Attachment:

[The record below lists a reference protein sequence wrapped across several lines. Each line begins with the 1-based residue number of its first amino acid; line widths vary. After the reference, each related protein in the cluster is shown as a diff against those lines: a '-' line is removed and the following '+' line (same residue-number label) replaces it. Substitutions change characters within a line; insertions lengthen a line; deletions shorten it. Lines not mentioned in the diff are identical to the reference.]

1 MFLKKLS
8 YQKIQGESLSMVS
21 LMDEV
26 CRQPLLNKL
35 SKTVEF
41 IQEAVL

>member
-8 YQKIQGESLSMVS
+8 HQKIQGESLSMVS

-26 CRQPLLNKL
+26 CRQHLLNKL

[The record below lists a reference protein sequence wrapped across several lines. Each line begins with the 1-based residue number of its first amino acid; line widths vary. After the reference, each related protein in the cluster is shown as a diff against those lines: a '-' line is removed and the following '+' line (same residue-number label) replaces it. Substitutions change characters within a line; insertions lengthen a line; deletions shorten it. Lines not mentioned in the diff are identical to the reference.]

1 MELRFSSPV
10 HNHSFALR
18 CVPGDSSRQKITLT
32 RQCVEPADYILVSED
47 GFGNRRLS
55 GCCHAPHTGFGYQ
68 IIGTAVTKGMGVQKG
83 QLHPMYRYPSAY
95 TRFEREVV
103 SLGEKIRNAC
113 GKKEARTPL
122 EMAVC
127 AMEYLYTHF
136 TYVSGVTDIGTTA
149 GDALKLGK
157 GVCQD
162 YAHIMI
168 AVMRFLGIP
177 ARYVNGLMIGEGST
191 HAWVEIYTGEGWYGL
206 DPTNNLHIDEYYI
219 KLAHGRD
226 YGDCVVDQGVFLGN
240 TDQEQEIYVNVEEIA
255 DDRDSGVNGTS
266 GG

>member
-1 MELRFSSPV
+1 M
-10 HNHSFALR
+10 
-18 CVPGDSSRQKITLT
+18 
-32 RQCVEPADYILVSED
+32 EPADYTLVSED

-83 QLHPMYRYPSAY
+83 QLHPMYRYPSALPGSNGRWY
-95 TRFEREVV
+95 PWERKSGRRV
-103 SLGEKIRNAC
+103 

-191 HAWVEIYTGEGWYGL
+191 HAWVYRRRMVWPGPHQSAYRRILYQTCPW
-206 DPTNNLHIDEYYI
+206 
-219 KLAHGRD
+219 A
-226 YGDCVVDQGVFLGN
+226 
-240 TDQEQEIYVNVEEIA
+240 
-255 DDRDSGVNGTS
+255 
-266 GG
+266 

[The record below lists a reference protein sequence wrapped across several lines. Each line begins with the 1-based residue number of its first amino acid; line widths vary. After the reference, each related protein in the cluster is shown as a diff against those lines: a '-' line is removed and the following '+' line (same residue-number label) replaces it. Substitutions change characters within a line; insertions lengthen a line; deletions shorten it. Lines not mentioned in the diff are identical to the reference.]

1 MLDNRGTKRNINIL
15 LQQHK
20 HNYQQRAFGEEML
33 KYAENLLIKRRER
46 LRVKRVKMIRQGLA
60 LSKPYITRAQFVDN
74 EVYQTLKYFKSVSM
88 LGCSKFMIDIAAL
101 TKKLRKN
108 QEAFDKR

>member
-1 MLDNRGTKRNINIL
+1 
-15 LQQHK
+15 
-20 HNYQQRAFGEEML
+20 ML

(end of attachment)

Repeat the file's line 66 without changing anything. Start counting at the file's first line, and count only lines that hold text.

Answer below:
+255 